What to do about the swine flu


Help combat the H1N1 flu epidemic with use of online resources and organizational information.

ACOG also has been providing regular updates. For ob/gyns, the recent finding that H1N1 in pregnancy may result in a higher risk of hospital admission, serious morbidity, and even death when compared to H1N1 in the general population, prevents us from being complacent.1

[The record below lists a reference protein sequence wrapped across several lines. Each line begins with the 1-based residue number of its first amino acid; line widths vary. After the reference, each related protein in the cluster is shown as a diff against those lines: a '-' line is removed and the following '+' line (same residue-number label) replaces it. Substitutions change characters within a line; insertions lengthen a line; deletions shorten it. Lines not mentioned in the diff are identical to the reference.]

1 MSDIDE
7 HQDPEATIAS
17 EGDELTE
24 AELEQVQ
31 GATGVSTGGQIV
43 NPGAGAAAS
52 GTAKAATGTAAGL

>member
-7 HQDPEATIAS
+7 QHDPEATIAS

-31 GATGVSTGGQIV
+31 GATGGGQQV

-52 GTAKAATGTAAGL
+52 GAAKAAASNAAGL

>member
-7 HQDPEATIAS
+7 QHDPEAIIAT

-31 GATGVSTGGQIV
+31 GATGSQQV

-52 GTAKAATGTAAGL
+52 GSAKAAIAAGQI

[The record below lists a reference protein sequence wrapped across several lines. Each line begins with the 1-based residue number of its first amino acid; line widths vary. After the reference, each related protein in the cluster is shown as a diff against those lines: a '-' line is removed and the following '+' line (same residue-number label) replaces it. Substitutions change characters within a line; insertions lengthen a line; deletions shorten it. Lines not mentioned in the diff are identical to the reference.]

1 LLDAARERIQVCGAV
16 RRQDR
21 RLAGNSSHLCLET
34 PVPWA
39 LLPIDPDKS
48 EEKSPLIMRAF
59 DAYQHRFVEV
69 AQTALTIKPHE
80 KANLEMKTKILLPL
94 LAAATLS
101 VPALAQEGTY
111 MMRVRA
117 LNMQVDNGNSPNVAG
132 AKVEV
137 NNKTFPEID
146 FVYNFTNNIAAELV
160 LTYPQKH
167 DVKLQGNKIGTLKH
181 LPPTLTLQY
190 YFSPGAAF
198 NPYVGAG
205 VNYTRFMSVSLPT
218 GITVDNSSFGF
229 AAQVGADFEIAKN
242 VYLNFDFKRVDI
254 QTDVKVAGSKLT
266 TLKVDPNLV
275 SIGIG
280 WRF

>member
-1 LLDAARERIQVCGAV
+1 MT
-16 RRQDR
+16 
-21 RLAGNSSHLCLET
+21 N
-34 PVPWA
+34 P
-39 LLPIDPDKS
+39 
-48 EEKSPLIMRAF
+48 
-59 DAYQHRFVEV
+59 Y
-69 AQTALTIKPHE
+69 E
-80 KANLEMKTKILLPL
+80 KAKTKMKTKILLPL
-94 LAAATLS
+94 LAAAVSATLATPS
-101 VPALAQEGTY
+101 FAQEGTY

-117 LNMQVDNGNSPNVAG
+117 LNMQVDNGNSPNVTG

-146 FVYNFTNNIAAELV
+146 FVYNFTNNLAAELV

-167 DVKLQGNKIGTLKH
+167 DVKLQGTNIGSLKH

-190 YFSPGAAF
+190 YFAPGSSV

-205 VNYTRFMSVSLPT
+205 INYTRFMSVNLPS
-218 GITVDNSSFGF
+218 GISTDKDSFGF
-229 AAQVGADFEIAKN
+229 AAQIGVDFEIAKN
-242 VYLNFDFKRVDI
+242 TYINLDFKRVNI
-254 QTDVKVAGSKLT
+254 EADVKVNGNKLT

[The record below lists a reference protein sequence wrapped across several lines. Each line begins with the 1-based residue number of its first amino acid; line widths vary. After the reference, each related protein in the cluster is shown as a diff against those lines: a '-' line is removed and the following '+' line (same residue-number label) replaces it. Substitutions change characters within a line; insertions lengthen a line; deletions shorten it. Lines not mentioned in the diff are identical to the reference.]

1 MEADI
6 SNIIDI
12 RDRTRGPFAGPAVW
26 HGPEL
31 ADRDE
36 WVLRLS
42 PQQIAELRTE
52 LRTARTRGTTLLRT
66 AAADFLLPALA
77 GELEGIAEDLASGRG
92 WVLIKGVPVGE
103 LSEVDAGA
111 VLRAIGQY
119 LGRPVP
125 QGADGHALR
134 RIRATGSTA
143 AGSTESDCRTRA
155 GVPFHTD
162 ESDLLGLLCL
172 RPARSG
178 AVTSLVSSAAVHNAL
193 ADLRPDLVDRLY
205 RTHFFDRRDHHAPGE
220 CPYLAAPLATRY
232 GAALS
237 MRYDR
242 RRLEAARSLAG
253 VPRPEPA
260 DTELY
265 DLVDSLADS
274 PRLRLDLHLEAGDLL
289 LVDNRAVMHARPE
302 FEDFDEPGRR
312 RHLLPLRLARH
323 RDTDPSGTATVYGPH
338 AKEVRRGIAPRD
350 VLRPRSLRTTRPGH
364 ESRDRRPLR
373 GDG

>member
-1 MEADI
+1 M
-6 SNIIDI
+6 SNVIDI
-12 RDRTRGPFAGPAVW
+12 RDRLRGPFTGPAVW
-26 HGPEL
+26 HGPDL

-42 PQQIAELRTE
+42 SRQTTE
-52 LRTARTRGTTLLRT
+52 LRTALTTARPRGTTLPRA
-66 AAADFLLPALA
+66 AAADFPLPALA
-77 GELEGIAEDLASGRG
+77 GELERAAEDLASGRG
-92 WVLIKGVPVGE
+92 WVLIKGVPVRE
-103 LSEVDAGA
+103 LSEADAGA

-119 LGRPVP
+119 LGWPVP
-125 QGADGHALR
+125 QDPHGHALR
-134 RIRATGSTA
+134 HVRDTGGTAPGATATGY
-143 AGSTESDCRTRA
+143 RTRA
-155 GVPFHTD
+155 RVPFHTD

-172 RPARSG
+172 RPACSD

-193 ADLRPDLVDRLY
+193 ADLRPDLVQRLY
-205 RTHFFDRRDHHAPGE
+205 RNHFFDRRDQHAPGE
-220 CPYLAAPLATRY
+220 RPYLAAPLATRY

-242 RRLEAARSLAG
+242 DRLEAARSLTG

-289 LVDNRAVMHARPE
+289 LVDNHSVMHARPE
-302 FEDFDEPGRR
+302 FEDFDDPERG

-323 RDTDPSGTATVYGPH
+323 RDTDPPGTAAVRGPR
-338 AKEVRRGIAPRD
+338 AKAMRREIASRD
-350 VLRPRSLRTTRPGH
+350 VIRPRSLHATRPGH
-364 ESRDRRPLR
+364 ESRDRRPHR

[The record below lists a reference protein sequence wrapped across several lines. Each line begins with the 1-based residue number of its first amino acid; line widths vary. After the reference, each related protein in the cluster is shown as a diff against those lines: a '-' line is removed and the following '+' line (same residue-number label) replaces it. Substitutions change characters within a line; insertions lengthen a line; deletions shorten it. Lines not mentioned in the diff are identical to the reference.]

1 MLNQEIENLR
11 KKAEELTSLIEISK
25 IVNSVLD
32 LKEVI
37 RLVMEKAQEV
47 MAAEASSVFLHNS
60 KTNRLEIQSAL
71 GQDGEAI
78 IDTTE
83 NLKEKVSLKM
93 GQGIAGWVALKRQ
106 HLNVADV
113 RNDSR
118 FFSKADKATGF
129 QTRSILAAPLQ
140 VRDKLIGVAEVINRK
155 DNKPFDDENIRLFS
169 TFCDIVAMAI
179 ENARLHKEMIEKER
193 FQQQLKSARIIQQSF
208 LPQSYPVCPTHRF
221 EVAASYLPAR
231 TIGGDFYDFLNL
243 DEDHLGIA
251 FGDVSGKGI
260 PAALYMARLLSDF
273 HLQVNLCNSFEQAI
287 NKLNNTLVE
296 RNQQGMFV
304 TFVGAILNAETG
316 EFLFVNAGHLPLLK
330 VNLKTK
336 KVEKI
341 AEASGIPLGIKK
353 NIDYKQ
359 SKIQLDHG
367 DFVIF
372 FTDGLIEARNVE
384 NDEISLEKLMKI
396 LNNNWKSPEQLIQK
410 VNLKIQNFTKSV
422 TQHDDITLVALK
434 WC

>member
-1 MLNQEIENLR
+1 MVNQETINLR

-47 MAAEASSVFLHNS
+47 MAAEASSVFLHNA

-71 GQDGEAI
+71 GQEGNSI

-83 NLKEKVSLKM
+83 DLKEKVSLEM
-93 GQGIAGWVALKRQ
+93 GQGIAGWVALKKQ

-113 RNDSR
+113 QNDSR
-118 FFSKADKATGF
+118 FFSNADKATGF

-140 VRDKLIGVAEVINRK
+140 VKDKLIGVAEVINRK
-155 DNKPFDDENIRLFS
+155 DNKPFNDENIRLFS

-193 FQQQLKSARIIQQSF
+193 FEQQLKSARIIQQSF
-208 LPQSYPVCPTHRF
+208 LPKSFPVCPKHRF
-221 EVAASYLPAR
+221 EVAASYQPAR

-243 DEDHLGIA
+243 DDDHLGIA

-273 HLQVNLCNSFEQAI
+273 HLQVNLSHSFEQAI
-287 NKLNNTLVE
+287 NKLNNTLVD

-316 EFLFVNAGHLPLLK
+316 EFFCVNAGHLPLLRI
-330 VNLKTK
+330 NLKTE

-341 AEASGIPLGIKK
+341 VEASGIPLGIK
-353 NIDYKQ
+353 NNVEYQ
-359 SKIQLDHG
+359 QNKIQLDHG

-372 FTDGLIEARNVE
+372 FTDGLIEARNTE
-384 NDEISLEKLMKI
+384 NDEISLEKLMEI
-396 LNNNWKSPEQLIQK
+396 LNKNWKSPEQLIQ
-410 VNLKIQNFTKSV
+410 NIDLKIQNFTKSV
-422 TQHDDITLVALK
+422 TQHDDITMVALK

A recent letter from ACOG President Gerald Joseph, MD, noted that pregnant women were four times more likely to be hospitalized for the H1N1 influenza virus and that 6% of confirmed H1N1 deaths have occurred in pregnant women: a little over 1% of the population. Here are some suggestions that we are employing on the Yale Obstetrics service that could be helpful for your practice and your hospital.

Educate your pregnant patients

Educate pregnant patients about the symptoms of H1N1 and the benefits of washing their hands.

Treat your pregnant patients

Isolate your infected pregnant patients

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